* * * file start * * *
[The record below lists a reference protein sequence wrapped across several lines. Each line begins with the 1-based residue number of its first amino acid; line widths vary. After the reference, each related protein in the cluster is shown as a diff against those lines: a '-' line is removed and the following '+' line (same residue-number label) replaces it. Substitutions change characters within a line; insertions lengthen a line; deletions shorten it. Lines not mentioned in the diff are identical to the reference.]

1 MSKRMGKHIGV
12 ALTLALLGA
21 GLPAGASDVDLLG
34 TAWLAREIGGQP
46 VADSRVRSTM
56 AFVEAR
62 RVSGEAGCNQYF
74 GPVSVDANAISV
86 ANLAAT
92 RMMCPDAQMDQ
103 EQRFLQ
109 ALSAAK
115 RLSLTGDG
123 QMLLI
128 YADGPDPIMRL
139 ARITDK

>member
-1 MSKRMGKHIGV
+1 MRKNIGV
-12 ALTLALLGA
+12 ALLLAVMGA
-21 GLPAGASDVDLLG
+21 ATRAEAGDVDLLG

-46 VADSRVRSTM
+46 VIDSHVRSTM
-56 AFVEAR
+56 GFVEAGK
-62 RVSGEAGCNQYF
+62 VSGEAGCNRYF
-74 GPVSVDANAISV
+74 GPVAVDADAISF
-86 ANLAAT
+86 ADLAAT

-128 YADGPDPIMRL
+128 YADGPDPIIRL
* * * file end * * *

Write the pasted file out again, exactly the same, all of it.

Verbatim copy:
[The record below lists a reference protein sequence wrapped across several lines. Each line begins with the 1-based residue number of its first amino acid; line widths vary. After the reference, each related protein in the cluster is shown as a diff against those lines: a '-' line is removed and the following '+' line (same residue-number label) replaces it. Substitutions change characters within a line; insertions lengthen a line; deletions shorten it. Lines not mentioned in the diff are identical to the reference.]

1 MSKRMGKHIGV
12 ALTLALLGA
21 GLPAGASDVDLLG
34 TAWLAREIGGQP
46 VADSRVRSTM
56 AFVEAR
62 RVSGEAGCNQYF
74 GPVSVDANAISV
86 ANLAAT
92 RMMCPDAQMDQ
103 EQRFLQ
109 ALSAAK
115 RLSLTGDG
123 QMLLI
128 YADGPDPIMRL
139 ARITDK

>member
-1 MSKRMGKHIGV
+1 MRKNIGV
-12 ALTLALLGA
+12 ALLLAVMGA
-21 GLPAGASDVDLLG
+21 ATRAEAGDVDLLG

-46 VADSRVRSTM
+46 VIDSHVRSTM
-56 AFVEAR
+56 GFVEAGK
-62 RVSGEAGCNQYF
+62 VSGEAGCNRYF
-74 GPVSVDANAISV
+74 GPVAVDADAISF
-86 ANLAAT
+86 ADLAAT

-128 YADGPDPIMRL
+128 YADGPDPIIRL